Last month, I had the honor of sharing the stage at WAN-IFRA’s World News Media Congress 2022 with Nancy Lane, CEO of Local Media Association, and Alan Fisco, president of The Seattle Times, discussing our top reader revenue strategies. Lane recently wrote about her top takeaways from the Congress and the following is a recap of our session.
Lane opened up the session by highlighting the top revenue trends in North America:
- Reader revenue, which is paying for 70%-100% of newsroom costs for some newspapers and digital sites.
- Journalism funded by philanthropy, which is paying for up to one-third of newsroom costs for some local news outlets.
- Branded content, which is the most successful digital advertising strategy. Some smaller local media organizations have up to 25% of their total revenue coming in from branded and sponsored content.
- Industry collaboration, which is really starting to take off and pay off.
The four keys to reader revenue growth, she said, are:
- Buy-in at the top, where the CEO must make it a top priority.
- Assembling the right tech stack, which remains challenging.
- Pricing, where you have the confidence to charge enough for your product.
- Strong journalism, which is where investment is needed.
Fisco reiterated the last point succinctly. “If you are gutting your newsroom and producing lesser quality content, don’t bother with your retention strategy because you will fail.” Invest in content and newsroom staffing, because the best retention tool is quality, local content and an engaged local audience.
The Seattle Times, which launched its audience-first strategy in 2013, now has 70% of its revenue from audience. Building audience loyalty starts with content and the newsroom, and a collaboration between the audience and news teams helps align news coverage with key business drivers. This includes regular actionable data reviews – daily, weekly and monthly – and prioritizing key coverage areas, including local news, politics, local columnists and football.
Having an effective credit card management program is critical to subscription success, Fisco said. A focus on this optimization has helped The Seattle Times reduce churn rate from nearly 7% to just over 3%.
Fisco also discussed the importance of building an audience-first culture in the organization, stressing the importance of corporate and leadership alignment. I also stressed the importance of creating a culture of retention, something we are doing at Star Tribune. We’ve established the importance of subscriber retention across the company, and we regularly review key retention indicators, as retention is hard to measure quickly. These include metrics such as digital activation, digital engagement, subscriber tenure, digital inactive revenue and more.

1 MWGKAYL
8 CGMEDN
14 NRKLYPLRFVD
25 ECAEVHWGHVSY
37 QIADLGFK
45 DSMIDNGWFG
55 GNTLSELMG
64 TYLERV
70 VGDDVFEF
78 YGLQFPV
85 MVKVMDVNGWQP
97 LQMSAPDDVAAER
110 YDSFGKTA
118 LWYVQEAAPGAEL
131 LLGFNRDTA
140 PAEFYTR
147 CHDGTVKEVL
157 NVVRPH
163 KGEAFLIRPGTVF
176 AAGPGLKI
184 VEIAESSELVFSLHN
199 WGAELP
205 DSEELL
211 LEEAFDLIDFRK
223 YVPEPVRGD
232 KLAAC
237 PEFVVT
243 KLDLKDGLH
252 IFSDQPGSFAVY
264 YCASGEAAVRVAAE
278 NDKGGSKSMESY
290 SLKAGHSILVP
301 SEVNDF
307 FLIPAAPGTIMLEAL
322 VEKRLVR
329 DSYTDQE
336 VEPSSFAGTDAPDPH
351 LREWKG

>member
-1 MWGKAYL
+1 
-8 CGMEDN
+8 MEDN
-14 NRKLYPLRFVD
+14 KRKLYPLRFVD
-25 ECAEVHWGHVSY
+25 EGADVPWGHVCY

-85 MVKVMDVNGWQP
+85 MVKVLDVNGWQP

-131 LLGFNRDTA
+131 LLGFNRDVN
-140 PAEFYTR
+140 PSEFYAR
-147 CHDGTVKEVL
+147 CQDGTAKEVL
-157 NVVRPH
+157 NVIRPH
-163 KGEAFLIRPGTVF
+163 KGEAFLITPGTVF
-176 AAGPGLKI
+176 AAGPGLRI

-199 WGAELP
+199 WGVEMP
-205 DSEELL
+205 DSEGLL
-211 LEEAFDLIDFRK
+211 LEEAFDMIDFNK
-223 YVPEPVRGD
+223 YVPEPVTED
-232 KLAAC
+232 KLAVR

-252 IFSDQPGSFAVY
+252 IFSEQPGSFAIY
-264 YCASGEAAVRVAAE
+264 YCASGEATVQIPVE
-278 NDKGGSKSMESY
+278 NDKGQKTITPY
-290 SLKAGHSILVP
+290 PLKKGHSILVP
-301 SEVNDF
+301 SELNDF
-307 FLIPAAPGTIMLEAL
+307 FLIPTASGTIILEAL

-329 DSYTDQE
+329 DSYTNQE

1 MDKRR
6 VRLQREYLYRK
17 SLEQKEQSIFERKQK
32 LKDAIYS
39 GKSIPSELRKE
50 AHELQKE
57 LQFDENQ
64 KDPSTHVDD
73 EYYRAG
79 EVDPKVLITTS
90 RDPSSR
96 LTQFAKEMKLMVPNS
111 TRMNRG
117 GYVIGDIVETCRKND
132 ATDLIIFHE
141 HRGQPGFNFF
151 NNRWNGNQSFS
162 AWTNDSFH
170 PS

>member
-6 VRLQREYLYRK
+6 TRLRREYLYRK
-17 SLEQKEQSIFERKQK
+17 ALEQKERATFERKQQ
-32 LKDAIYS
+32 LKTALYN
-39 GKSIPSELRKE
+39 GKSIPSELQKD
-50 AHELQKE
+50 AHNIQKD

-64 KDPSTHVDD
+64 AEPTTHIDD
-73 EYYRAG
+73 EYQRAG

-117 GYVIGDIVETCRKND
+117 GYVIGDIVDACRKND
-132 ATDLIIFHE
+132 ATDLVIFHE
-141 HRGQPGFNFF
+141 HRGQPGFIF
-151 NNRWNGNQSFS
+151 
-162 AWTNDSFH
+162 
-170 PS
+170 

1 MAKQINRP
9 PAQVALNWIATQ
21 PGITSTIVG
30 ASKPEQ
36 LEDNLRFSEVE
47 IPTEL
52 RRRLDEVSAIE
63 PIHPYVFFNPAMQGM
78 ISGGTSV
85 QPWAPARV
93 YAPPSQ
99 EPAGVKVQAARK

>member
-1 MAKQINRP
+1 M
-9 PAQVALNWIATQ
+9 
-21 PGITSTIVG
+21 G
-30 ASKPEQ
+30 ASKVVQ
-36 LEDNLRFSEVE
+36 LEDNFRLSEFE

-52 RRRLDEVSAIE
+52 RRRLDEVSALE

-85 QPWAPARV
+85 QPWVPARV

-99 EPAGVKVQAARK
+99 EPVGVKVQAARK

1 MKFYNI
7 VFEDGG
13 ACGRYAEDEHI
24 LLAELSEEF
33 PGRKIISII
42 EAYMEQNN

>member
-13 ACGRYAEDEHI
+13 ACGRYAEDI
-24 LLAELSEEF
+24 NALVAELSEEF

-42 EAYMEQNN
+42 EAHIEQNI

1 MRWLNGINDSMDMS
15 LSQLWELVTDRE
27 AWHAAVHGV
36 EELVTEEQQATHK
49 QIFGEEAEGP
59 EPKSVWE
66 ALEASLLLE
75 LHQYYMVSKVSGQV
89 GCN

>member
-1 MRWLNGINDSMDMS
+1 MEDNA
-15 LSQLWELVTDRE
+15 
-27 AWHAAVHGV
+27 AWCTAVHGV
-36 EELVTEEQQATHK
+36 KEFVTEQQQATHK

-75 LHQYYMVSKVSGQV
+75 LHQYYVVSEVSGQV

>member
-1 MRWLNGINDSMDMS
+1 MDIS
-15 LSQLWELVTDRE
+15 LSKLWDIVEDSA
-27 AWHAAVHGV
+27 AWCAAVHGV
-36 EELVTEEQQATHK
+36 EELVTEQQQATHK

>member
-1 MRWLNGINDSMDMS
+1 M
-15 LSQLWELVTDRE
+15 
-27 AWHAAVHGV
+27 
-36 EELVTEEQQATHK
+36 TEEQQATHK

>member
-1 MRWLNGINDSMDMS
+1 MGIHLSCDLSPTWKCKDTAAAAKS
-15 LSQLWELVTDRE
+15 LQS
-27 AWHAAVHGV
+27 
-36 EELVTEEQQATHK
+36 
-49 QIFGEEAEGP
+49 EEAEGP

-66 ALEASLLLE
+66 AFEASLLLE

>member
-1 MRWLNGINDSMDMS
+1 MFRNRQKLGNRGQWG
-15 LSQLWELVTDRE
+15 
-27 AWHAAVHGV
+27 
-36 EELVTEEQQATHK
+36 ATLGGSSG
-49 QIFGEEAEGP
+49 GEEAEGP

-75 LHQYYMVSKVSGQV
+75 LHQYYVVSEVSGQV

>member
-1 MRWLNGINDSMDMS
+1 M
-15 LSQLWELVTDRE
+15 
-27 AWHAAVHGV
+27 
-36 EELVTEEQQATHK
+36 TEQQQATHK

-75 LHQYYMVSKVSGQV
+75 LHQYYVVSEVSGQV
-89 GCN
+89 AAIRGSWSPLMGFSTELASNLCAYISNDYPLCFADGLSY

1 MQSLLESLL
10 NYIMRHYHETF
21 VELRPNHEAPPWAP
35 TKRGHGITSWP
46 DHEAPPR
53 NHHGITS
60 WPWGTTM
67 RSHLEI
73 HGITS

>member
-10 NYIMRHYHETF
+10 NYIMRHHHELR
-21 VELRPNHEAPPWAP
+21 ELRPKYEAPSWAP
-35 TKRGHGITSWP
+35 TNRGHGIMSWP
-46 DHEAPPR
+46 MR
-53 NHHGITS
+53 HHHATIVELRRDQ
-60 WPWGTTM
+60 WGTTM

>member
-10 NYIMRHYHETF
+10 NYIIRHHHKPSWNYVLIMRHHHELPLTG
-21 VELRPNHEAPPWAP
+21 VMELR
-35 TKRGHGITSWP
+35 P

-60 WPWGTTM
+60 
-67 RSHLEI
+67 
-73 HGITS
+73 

More importantly, we talk about how retention is everyone’s role, and how getting that first renewal payment from a subscriber is key. Once a subscriber makes that first regular-priced renewal payment, we are far more likely to retain that person as a paying subscriber. The team gets involved in many ways, from our customer service team interacting directly with our subscribers, to the news content team featuring content that is relevant and interesting to our subscribers, to our home delivery team making sure the paper gets out every day.
At Star Tribune, email is a key contact method with our subscribers. We have several examples of high-impact changes:
- Digital welcome series: Adding an explicit welcome from the editor and the editorial pages editor, which made the series longer, resulted in lift of three percentage points in open rates across the entire series. Of note: The email from the editorial pages editor, which is last in the series, has one of the highest engagement rates in the series.
- Delivery service feedback: Asking for feedback rather than waiting for feedback to come to us has reduced the number of service-related stops.
- Content-driven emails: Using content to get unengaged subscribers back to our digital platforms.
- Explicit click buttons: Adding these where it makes sense has always improved click rates for us.
Another retention focus at Star Tribune has been implementing the ability for users to cancel their subscriptions online. More importantly, that functionality has given us the opportunity to save that stop. Our online cancel interventions have a save rate of 8%-39%, depending on the offer, and the overall online save rate is 18.5%, compared to our call center save rate of 8.8%. Note that we do not use The Mather Economics pricing model and we historically have not negotiated on rate when a user has called trying to cancel. This has given us the ability to easily experiment with rate and other levers, and to move the more successful tests into our call centers as well.